This is usually a slower time of year for me.  I tend to do most of work in waves.  This is the between waves time.  I just closed the most work I have ever done in the past 8 months and am waiting for the next wave to come.  I used to get nervous during these times, thinking it would never come back, but it always does.  I am trying to enjoy it.  I guess I still haven’t answered the question?  Today I slept in a bit, drank some coffee, sat with my dog while scrolling through Facebook.  Then I ran some comps for an upcoming listing, cranked out a few emails, and started this blog.  Unless something changes, my plans for the rest of the day are to wash cars.  However, what often happens with any slow day is that you wake up with little to do and suddenly you have a lot to do.   It can change in a heart beat depending on if you have a problem with a transaction of if a cool houses hits the market and you have to show it to a client.

What is the best part of being a realtor?

Helping people and being trusted.  Most of my work anymore is from people who have used me several times.  They know I am giving them the best advice possible to serve their interests.  The second best thing is getting to drive around in cars I love.

What is the worst part?

Not having much free time.  I have taken one full day off in the past 15 years.  Sometimes I have very little to do, but there is always something that needs done, plus you never know when the right house is going to hit the market and you need to get one of your clients in to see it.  It is sort of like being on call 24/7.

How has it changed in the past 15 years?

When I got into this, realtors dressed up a lot and hung around the office.  I didn’t see the point of either.  Now it is much more casual and realtors work from home more often.  We used to present offers to sellers or fax the offer to the listing agent’s office.  Then we quit presenting offers (THANKFULLY!) and used PDFs.  Today we use electronic signatures and the actual document doesn’t even physically exist unless somebody prints it.  I used to spend hours a day talking on the phone.  Now everybody texts.

What will the next 15 years be like for you?

I hope pretty much the same.  I enjoy working.  I hope my streak of working with people who have used me in the past and people that were referred to me continues.  I never had to advertise or do any marketing to attract work and I sure hope I never have to do that…..mostly because I am no good at it.

Mistakes first time buyers make

Being a first time buyer is tough.  I mean, you go into it with no experience and have to make one of the biggest decisions you’ve ever made!

When my wife and I were ready to buy our first house, we were clueless.  We had a tight budget like most first time buyers.  We would look at terrible houses.  One backed to a train track.  One was in a high crime area.  We finally found one in Winchester.  We had not thought about what happens once we find one we want.  We had no idea what to do with making an offer, the inspection process, or anything else.

We ended up with a pretty worn out house that the seller had only completed 80% of any renovations he had done.  The house did not have central air conditioning, the heat was a fireplace and a giant floor furnace in the dining room.  Usually those giant floor furnaces are in a central location so the heat can move around the house.  Our’s was in the far front corner.  It would get about 110 degrees in that room.  The next room was 90.  The next room was a very nice 70.  By the time you  got to the opposite rear room, it was 50 degrees unless you started a fire in that room.  Also, two of the floor joists were cut when this furnace was added to the house.  It was a really old house and probably didn’t have heat when it was built in about 1915.

We picked sort of a terrible location.  Turns out there was a shooting two doors down right after we signed a contract.  The seller assured me that the shooter only shoots at people he knows.  For some reason, that made me feel better and I made a mental note to never introduce myself to him to avoid being on the list of somebody he might shoot.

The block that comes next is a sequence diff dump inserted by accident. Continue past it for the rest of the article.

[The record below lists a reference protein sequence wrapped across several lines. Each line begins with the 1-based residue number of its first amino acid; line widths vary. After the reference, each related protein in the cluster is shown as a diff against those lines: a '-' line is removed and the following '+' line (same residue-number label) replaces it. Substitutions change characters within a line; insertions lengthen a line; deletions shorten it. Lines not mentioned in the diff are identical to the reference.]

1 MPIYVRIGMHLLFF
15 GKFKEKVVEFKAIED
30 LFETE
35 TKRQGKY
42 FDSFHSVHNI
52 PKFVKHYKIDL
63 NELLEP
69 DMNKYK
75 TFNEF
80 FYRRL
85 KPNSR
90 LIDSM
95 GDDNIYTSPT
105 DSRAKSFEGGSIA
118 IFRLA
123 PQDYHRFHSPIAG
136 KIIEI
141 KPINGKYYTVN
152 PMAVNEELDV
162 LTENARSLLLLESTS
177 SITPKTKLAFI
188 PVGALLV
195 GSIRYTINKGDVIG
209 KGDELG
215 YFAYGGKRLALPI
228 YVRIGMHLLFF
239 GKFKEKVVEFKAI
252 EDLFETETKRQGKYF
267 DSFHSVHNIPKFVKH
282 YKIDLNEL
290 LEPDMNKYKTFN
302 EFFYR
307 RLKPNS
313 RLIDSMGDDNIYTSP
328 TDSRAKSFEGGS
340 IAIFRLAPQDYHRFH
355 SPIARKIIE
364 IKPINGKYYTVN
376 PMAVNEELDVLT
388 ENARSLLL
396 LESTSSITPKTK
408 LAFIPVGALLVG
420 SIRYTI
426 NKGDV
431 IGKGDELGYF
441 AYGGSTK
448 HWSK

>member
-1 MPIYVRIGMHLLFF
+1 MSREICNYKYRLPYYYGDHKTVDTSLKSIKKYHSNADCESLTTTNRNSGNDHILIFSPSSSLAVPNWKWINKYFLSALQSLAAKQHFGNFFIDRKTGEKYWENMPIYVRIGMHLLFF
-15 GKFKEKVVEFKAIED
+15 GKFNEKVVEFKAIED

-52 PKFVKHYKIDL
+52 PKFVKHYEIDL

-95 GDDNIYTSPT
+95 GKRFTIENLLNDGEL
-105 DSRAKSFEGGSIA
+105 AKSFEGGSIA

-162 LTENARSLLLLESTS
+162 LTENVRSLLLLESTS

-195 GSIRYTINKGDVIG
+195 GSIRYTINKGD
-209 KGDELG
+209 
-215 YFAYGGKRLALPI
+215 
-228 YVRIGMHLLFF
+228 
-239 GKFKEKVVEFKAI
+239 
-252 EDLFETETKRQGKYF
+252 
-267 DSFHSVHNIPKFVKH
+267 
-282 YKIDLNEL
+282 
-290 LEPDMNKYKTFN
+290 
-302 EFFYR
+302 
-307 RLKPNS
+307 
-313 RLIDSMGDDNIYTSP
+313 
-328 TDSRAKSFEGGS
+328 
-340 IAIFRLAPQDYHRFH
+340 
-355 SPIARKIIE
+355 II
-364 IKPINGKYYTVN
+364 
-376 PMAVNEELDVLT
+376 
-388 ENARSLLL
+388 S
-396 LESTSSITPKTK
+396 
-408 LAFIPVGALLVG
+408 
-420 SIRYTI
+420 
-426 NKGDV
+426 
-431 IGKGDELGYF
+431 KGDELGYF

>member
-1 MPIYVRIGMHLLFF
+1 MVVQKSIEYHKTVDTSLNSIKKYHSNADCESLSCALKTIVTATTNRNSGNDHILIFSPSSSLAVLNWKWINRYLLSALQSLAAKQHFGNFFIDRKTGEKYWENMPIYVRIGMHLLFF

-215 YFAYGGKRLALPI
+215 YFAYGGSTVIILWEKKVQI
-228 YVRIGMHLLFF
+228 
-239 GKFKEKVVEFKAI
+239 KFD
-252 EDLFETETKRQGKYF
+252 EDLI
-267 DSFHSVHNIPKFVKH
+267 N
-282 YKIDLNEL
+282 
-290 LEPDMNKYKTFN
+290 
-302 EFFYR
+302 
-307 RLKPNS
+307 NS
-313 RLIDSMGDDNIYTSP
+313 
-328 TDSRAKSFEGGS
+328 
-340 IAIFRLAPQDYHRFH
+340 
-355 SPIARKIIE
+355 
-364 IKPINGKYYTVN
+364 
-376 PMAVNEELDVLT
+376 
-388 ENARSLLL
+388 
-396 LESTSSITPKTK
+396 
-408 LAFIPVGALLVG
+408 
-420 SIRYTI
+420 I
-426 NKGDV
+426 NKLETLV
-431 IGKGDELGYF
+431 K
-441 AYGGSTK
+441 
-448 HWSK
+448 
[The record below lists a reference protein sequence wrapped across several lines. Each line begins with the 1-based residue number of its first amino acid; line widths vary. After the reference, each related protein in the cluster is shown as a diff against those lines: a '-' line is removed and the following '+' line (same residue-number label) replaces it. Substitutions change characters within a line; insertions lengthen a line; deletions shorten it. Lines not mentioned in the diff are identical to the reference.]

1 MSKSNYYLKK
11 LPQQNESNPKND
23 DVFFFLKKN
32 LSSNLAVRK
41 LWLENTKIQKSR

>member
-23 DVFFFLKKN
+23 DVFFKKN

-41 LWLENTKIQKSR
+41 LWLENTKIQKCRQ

We moved in and we were happy living in our craptastic first home.

The house seemed huge at first.  Then we had two boys.  We began thinking about things like school districts and the boys playing outside alone.

We moved.

So, here are some common things that first time home buyers don’t think about……including one first time buyer who would become “THE LEXpert.”

  • Size-Most first timers are coming out of an apartment.  All houses seem big.  I see a lot of people buy a house barely bigger than their apartment.  It becomes too small once a kid comes along.  Try to buy something you can grow into a bit.
  • Location-Most first timers have to choose between a prettier house in a worse location and an ugly house in a better location.  They usually choose the prettier one.  Location never goes out of style, but trust me, one day we will be sick of having everything white and of shiplap.  When that day comes, you’ve got an outdated house in a bad location.
  • Condition-Most first times don’t know how long a furnace lasts, so when they hear that one is 27 years old, they don’t care.  They also don’t know the cost to replace one.  Same for roofs, windows, etc.  I usually tell all buyers that there are 3 biggies in a house, which are the roof, hvac units and windows.  I don’t usually see all 3 that have recently been replaced, but shooting for 2 of the 3 is good.  You don’t want a house that will have a $5000 expense coming up soon.
  • Price-First timers seem to fall into two categories:  The ones willing to pay the full asking price and the ones who will want to make an 80% of the list price offer.  I always tell all my buyers that the first thing we need to do is figure out what the house is worth.    Then we base an offer on the value of the house and not the asking price.
  • Maintenance-Houses are money pits.  Mother Nature is pretty much trying to ruin your house.  She will win the war, but you can win each battle.  You’ll have repairs for appliances, the furnace/air conditioner, your roof may spring a leak, the water heater may go out.  I’ve got a bunch of rental properties.  I usually spend an average of $2k a year for repairs and maintenance.

My goal with all my buyers, especially first timers, is to find a house in a safe location, that won’t need a ton of repairs in the near future, and that will be easy to sell when they want to move up.